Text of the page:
Your man Audley v Iron Mike (hey, I’d probably still buy that PPV, because you never know…) – The sad version of Mike Tyson that lost to Kevin McBride nearly 10 years ago would have knocked the prime version of Harrison the f__k out.

Thanks for finally writing, Isaac.




I believe Golovkin will get a shot at the high profile, big money fights that will catapult him to the higher echelons of the sport.

Here are the 3 steps in which it will happen:

#1: Cotto, Canelo and Golovkin will each win their upcoming fights.

#2: Cotto will fight Canelo for the middleweight championship, because this is a HUGE fight with too much money on the table. Canelo will win and take the lineal middleweight crown.

#3: Canelo will fight Golovkin, because Canelo, like him or not, has shown time and again that he’ll fight anyone they put in front of him.

This will be a big PPV promotion and Golovkin will beat Canelo via late rounds stoppage.

Golovkin will then be a top P4P and PPV player which will lead to more high profile fights.

Wishful thinking? Your thoughts? Thanks. – John, Irvine CA

From your (and Jim Lampley’s) lips to God’s ears. Hey, it can happen. It can definitely happen, but I think Kirkland, Willie Monroe Jr. and Daniel Geale will each have something to say about your prediction. Anyone of the capable underdogs can upset the best laid plans of HBO and boxing’s power brokers.



What’s going down in the H-Town Doug? I hope you enjoy Canelo-Kirkland as much as I do this weekend. It’s impossible for this one to be a dud! Unfortunately, I won’t be going to the fight. But I definitely will be watching it. I’ve actually never been to a boxing match. But I’m only 18 so I got time.

For as long as boxing has been around it has never been dead. (Correct me if I’m wrong.) But there has always been that one talented boxer that has captured the eye of the public. One that’s exciting and entertaining. And it’s not like we’re short of talented boxers now. There are a ton of prospects and top fighters that are just waiting for Floyd and Pac to retire so they can take over. And there will be that boxer that separates himself from the pack and takes over. So it’s false for people to say boxing is dead. BOXING WILL NEVER DIE.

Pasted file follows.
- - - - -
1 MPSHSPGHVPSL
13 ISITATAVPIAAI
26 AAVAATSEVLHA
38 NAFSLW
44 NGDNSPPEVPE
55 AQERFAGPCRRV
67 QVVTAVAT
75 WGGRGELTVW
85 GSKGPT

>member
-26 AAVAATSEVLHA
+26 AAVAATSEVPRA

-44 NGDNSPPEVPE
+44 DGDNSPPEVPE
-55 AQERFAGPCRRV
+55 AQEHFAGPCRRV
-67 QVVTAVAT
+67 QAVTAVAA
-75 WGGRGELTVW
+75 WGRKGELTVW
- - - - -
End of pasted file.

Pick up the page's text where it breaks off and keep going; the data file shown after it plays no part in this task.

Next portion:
(P.S. No one should count out a skilled boxer like Willie Monroe Jr. I don’t think an upset will happen. But I definitely expect it to go the distance. Peace!) – Wesam, H-Town

Hey young man, if you’re feeling Monroe Jr. and you want to call the “upset special,” don’t be afraid to do it. GGG is my guy but I’m not the type to get mad at somebody for thinking that one of my favorite fighter’s opponents can beat him (Mayweather and Pacquiao fans please take note – y’all can learn from ole Dougie).

I agree that Monroe has the ability to take Golovkin the full 12. We’ll find out eight days from now.

You’re young but you’re also wise, Wes. Boxing will never die. Somebody always comes along that captures the public’s fascination. I covered a Top Rank show co-headlined by Mayweather (vs. Jesus Chavez) and Pacquiao (vs. Agaptio Sanchez) almost 14 years ago in San Francisco. Nobody who was there or who watched the fights on HBO could have imagined that those two would one day face each other in the biggest money-making boxing venture in the history of the sport.